"Cannot connect to this network" error

Discussion in 'Tomato Firmware' started by DocChloroplast, Aug 8, 2018.

  1. DocChloroplast

    DocChloroplast New Member Member

    Hi everyone,

    I'm running Tomato v1.28.1816 on a Linksys WRT54g alongside my ISPs DSL router/modem (Motorola NVG589) in order to take advantage of its generally better WiFi capabilities. Over the last few days, however, the WiFi on the tomato router has been dropping, and my Windows 10 machine just gives me a generic "cannot connect to this network" error. I can access the router with a wired connection, but I'll admit I may be missing something, because I can't see any issues when I check it. Either a hard reboot (unplugging and plugging in the router) or a software reboot from the left-side links does the trick, but again, eventually it will give me this error at some point.

    Could I get some ideas as to what I should look for if this happens again? I'll provide as much information as I can. Thanks.
     
  2. Sean B.

    Sean B. LI Guru Member

    Has this configuration been working for an extended period and suddenly started doing this? Or has it been acting this way sense you've set up the WRT connected to the DSL modem?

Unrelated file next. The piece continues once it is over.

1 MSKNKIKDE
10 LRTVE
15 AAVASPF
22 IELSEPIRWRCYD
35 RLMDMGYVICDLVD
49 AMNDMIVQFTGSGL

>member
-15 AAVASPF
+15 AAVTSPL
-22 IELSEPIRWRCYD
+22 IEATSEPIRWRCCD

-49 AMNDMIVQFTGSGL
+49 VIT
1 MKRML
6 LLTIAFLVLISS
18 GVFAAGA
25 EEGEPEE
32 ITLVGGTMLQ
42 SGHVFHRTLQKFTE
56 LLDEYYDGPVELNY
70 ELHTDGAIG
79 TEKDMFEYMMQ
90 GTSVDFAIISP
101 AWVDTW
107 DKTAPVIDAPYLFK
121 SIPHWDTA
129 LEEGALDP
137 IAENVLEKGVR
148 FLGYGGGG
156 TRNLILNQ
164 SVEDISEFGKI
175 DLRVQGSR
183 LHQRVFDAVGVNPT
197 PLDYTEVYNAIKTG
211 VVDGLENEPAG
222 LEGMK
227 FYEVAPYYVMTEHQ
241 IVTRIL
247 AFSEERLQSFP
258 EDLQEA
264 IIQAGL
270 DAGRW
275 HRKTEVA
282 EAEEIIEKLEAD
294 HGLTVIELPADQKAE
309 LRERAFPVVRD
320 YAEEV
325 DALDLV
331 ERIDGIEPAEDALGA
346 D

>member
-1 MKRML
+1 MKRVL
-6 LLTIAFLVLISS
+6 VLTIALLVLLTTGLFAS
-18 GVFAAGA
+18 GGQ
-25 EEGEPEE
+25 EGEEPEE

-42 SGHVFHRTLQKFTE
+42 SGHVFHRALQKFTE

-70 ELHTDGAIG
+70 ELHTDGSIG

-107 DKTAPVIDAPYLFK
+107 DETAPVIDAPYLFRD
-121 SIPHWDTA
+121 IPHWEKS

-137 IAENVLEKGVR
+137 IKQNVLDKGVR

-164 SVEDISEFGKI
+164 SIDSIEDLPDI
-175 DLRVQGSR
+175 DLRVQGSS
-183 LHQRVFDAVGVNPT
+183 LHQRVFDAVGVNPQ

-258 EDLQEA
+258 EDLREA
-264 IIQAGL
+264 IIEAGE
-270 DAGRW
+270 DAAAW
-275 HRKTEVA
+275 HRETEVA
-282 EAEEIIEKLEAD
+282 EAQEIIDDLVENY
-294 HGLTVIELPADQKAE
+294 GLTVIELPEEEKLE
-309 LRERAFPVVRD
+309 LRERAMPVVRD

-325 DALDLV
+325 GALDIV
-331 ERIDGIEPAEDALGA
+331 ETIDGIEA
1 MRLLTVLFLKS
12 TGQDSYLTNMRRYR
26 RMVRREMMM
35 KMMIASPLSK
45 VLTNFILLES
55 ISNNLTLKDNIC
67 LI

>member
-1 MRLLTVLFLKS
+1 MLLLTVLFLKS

3. bjlockie

    bjlockie Network Guru Member

    Try connecting to an IP.
    I wonder if is a DNS failure.
     
  4. Monk E. Boy

    Monk E. Boy Network Guru Member

    If you changed any of the crypto settings on the router before it started displaying this error, you may need to remove the saved network from Windows and add it in again. 10 is a lot more sensitive to WiFi changes than 7. If you, for instance, replaced your ISP's modem/router/WiFi box with a Tomato-based Wifi router (e.g. wrt54g) and kept the same network name & encryption settings, 10 will refuse to connect to the new box until you forget it and add it again.

    This is especially true if the old box was 802.11n or ac and the new box is 802.11g, or vice versa. Its only if you're going from 802.11n to 802.11n, 802.11ac to 802.11ac, etc. that 10 won't freak out.

    They're trying to protect you from a man in the middle attack where someone sets up a new WiFi network with the same encryption settings to try and capture all your data flowing through the connection.
     
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